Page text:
performing, upon detection of the at least one subsequent IP flow between the P2P client and the at least one P2P peer, a traffic management action on the at least one subsequent IP flow.
Description
TECHNICAL FIELD

Embodiments disclosed herein relate generally to management of traffic in a telecommunications network and, more particularly, to managing transmission of peer-to-peer content over such a network.

BACKGROUND

Modern packet-switched networks accommodate a greater number of users and a larger amount of traffic than ever before. Many users have sought to harness the increased bandwidth and connectivity to other users to exchange large files, such as multimedia content and software. To this end, users often engage in so-called Peer-to-Peer (P2P) transfers, in which data is exchanged directly between users, rather than between the user and a central server. Such an approach is advantageous, as it allows sharing of massive amounts of information without the need for a central server with the requisite storage and bandwidth.

Unfortunately, P2P transfers can have a significant impact on the Quality of Experience of other users in the network. As an example, a typical BitTorrent transfer may establish hundreds or even thousands of connections to other peers in the network. Establishing this many connections uses up available bandwidth in transmission lines and burdens the network equipment used to route the packets to the appropriate destination. As the number of users of P2P software has increased, the negative effects on service provider networks have multiplied.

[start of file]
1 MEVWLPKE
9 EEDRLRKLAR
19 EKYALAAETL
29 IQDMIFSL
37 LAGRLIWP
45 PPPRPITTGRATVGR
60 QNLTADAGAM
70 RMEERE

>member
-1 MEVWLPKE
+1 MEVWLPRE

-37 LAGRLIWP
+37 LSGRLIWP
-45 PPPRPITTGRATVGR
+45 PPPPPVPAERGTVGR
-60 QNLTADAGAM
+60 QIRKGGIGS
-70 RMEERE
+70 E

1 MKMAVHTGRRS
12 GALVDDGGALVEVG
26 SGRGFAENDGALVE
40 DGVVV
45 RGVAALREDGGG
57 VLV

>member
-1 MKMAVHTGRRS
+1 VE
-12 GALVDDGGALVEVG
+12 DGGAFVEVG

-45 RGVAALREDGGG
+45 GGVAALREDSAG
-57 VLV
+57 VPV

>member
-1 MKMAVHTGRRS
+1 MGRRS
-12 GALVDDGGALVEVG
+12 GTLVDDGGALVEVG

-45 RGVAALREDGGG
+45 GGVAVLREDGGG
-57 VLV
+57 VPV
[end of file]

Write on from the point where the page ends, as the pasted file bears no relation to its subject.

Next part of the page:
Service providers have been forced to address these problems caused by P2P transfers. Given the significant expenses associated with adding additional equipment, service providers are reluctant to address the P2P problem by simply increasing the capacity of the network. Furthermore, increasing capacity may not be a solution at all, as P2P transfers have the potential to overwhelm any amount of available bandwidth.

As a result, service providers have started to regulate transmission of P2P traffic over their networks. Service providers initially treated all P2P traffic as suspect and gave other transfers preferential treatment over P2P traffic. Such an approach has resulted in significant legal problems for service providers. For example, in the United States, the Federal Communications Commission (FCC) has held that Internet Service Providers (ISPs) must not discriminate against all P2P traffic, as it violates users' rights to select applications and content of their choice. “Net-neutrality” advocates, those who support fair and equal access to the Internet, have mounted similar legal challenges.